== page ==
RALEIGH — The subject was goal scoring, and how some players can't seem to find the back of the net, then suddenly can't miss it.
"A lot of it is confidence, I think," Carolina Hurricanes forward Jeff Skinner said Wednesday. "I think that sort of comes with hot streaks - that confidence.
"The game happens so fast and you have to make such quick decisions that you can't really think about it out there. Sometimes you have it and sometimes you're fighting it. The times you're fighting it is when you have to bear down and try to keep it simple and go from there."
Skinner wasn't talking specifically about teammate Tuomo Ruutu, but he could have been. Ruutu had said much the same about his game.
Ruutu notched just one point, an assist, in the first five games of the season. But the Finnish forward now has scored goals in each of the past two games and three of the last four. He also ripped a few into the net during practice Wednesday.
Why the outburst?
"It's tough to analyze, especially early in the season, but sometimes when it's not going your way, you're thinking too much," Ruutu said. "You've got to go out there and play. At least for myself, I find it really makes a difference.
"When I'm thinking too much, I'm always a half a second late hitting somebody, or getting the shot off my blade. I need to play a more simple game."
Ruutu, 28, has had slow starts to seasons and Canes coach Paul Maurice explained why Wednesday.
"There's a definite theme to the way he starts," Maurice said. "I think it is very difficult to do what he does. He winds himself up to hit and to skate and to grind. He almost has to get into a rhythm and we felt two or three games ago it started to come a little bit.
"What always starts with him is banging first, getting in on the forecheck. You see hitting and speed first and the hands follow. I think he's on track now."
Against the Ottawa Senators on Tuesday, Ruutu came off the bench for his first shift and roared into the Sens' zone on the forecheck. He slammed into defenseman Chris Phillips. Seconds later, he did the same to Sens forward Nick Foligno.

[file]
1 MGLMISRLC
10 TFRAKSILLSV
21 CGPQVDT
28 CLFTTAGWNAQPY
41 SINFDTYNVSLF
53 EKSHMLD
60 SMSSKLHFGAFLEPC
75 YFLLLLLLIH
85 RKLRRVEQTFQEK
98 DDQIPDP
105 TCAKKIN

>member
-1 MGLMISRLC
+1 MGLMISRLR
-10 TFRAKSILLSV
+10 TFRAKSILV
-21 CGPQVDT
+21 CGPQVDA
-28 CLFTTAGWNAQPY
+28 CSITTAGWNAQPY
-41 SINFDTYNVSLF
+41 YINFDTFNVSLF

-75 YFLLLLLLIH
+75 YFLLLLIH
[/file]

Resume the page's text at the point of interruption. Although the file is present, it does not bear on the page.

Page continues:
Late in the third period, with the Senators leading 2-0 and the Canes seemingly down and out, Ruutu crashed the net, collected a loose puck and lifted a backhander past goalie Craig Anderson. It sparked a comeback that ended with the Canes losing 3-2 in a shootout but salvaging a point.
Ruutu began the season at center but was shifted to right wing. He played on Eric Staal's wing against the Sens, but Maurice has him back on Jussi Jokinen's line opposite Skinner.
It was the "Finns & 'Skins' line" that was so productive for Carolina last season. Maurice has it back together as he had Staal centering Jiri Tlusty and Chad LaRose in Wednesday's practice.
"The original chemistry of Ruutu, Jokinen and Skinner is something we hope to have going again," Maurice said.
Skinner, who also has goals in each of the past two games, said he likes having Ruutu - and his rambunctious energy - on his line.
"It brings a little bit of the physical element, that big body who likes to get on the forecheck," Skinner said. "That benefits our line. When we're playing well, we have the puck in their end and we're cycling it around.
"'Juice' and 'Ruuty' think the game so well and it's easy to play off them. They're two guys who can finish as well."
Jokinen, the man in the middle, said his job is pretty simple with Ruutu now on a tear and Skinner doing his thing.
"He can make plays, he can score goals, he can do a little bit of everything," Jokinen said of Ruutu. "He has two goals in a row and is feeling good. Jeff is playing really good. Just get them the puck and let them shoot."
NOTE: The Canes on Wednesday reassigned rookie defenseman Justin Faulk to the Charlotte Checkers of the AHL. Faulk was recalled Monday but did not play Tuesday against Ottawa.